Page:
The data shows a higher traffic pattern during the year's middle months, with the peak in traffic occurring in August. The traffic then gradually declines towards the end of the year, with a sharp decrease in traffic during the last two months. The graph also shows some fluctuations in traffic, but overall the trend is a seasonal pattern of higher traffic during the summer months.

### Stock prices over time

Let's say you want to visualize the stock prices of a particular company over the past year. You can create a time-series plot of the daily closing prices of the stock, with the x-axis representing time (in days) and the y-axis representing the stock's closing price. Here's an example time-series plot of the daily closing prices of Apple Inc. stock (AAPL) over the past year:

By analyzing the plot, we can see that there are periods of both upward and downward trends in the stock price. The fluctuations in the stock price over time may be due to a variety of factors, such as changes in market conditions, company financial performance, or industry trends.

## Understanding time-series data

Time-series data is a type of data collected at regular intervals over time. One of the most significant features of **time-series data** is its sequential nature. It means that each data point is dependent on the one that came before it. You can visualize this dependency via a time plot that displays data points collected in a time sequence.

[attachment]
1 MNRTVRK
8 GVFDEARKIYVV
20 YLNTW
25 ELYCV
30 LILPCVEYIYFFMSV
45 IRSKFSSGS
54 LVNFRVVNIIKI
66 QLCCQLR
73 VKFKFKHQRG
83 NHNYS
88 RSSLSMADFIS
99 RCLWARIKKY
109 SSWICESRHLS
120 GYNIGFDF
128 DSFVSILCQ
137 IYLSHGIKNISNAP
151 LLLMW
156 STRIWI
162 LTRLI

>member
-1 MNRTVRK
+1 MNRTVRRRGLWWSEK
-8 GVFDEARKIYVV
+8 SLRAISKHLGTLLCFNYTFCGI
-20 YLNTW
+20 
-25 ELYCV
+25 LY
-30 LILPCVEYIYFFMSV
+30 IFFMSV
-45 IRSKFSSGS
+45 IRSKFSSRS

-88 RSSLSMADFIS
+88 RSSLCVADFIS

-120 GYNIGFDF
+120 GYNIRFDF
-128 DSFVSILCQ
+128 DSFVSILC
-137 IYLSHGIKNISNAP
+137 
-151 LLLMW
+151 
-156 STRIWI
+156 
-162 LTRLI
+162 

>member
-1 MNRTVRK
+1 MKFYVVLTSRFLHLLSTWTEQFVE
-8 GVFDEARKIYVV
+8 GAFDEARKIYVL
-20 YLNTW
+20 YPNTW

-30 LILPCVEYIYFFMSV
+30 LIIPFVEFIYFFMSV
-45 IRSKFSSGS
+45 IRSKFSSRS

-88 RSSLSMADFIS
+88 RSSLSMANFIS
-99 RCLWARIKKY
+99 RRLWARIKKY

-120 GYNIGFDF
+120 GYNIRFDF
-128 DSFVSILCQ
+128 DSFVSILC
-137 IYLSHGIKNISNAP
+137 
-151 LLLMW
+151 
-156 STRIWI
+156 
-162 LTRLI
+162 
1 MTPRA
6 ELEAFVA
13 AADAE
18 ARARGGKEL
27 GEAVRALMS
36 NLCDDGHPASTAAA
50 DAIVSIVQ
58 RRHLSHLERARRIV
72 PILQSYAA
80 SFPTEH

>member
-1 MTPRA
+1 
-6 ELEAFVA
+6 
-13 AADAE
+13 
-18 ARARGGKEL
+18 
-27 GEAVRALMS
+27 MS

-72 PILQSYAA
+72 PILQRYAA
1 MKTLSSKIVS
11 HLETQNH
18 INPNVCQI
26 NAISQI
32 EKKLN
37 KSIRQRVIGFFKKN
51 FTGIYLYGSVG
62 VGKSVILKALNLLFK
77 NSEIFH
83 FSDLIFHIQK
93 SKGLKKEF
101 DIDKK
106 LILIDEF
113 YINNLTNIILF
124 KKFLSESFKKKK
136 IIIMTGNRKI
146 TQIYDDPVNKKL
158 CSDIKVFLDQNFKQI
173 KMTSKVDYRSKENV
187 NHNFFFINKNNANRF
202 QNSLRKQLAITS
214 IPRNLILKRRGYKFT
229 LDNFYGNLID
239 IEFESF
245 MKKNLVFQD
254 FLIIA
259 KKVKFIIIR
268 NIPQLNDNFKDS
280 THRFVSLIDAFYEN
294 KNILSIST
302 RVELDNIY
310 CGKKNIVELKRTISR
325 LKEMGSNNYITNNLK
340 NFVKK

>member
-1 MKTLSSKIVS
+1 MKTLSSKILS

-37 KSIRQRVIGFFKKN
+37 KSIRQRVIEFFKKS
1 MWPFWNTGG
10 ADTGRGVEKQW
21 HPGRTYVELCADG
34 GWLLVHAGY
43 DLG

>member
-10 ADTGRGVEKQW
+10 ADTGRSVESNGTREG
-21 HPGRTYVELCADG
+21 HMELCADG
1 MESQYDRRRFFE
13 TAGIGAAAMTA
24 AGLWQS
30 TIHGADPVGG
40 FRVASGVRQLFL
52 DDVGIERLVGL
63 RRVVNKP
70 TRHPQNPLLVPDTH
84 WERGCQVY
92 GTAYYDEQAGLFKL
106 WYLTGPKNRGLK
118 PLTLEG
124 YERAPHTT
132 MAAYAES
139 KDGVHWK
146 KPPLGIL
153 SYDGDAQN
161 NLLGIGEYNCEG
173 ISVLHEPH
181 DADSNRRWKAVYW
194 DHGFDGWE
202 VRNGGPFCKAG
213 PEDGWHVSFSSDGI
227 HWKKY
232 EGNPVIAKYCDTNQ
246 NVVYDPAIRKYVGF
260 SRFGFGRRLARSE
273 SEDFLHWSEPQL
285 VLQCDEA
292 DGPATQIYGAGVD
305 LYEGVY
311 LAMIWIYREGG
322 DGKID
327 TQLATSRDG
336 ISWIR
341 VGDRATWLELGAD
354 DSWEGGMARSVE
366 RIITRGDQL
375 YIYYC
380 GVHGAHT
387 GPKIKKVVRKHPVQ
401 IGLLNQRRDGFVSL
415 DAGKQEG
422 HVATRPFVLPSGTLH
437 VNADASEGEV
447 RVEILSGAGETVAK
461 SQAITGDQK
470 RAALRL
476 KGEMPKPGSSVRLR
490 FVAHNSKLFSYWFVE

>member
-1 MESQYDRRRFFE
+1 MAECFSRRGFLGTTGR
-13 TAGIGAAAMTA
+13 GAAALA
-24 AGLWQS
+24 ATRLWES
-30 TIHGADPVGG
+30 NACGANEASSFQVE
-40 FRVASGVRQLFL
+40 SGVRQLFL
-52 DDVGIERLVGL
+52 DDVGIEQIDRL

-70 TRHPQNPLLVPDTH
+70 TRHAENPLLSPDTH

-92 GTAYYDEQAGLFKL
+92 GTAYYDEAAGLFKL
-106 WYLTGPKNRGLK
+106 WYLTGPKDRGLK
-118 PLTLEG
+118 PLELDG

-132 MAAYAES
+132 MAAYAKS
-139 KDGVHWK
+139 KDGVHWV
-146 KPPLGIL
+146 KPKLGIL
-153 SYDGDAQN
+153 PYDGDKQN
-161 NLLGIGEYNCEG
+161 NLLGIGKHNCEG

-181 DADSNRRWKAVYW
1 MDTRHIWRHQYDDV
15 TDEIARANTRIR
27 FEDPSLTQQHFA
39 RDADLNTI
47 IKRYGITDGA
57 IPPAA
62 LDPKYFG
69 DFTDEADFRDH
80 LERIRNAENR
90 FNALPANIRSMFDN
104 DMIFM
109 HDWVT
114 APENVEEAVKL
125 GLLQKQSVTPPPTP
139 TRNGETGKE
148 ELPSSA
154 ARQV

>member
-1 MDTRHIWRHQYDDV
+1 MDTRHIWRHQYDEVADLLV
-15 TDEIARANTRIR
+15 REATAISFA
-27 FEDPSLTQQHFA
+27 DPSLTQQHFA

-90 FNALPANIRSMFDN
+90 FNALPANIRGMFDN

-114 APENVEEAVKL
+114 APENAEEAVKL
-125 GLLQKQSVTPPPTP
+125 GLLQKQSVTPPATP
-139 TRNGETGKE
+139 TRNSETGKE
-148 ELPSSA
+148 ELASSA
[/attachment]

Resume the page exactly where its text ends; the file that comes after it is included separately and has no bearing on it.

The two previously mentioned examples—**website traffic and stock prices over time**—are time-series data use cases. We can collect website traffic data using tools such as Google Analytics and analyze it to identify trends in user behavior over time. A time plot with time on x-axis and the number of website visitors on y-axis can be used to visualize this data.

Regarding stock prices, we can also collect them at regular intervals i.e., daily, hourly, or every minute to identify trends over time. A time plot with time on x-axis and the stock price on y-axis can be used to visualize this data.